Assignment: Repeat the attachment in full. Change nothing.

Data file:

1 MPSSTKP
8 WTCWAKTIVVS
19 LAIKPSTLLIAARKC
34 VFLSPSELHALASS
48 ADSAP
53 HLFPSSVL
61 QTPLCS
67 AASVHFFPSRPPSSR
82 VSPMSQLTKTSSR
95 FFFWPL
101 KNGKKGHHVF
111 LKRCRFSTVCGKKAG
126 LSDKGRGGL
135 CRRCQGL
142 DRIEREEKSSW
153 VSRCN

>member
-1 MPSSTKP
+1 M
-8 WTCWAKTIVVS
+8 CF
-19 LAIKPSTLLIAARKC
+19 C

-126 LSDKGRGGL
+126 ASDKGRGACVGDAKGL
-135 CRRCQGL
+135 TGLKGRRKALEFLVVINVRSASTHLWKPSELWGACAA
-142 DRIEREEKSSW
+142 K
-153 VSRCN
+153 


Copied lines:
1 MPSSTKP
8 WTCWAKTIVVS
19 LAIKPSTLLIAARKC
34 VFLSPSELHALASS
48 ADSAP
53 HLFPSSVL
61 QTPLCS
67 AASVHFFPSRPPSSR
82 VSPMSQLTKTSSR
95 FFFWPL
101 KNGKKGHHVF
111 LKRCRFSTVCGKKAG
126 LSDKGRGGL
135 CRRCQGL
142 DRIEREEKSSW
153 VSRCN

>member
-1 MPSSTKP
+1 M
-8 WTCWAKTIVVS
+8 CF
-19 LAIKPSTLLIAARKC
+19 C

-126 LSDKGRGGL
+126 ASDKGRGACVGDAKGL
-135 CRRCQGL
+135 TGLKGRRKALEFLVVINVRSASTHLWKPSELWGACAA
-142 DRIEREEKSSW
+142 K
-153 VSRCN
+153 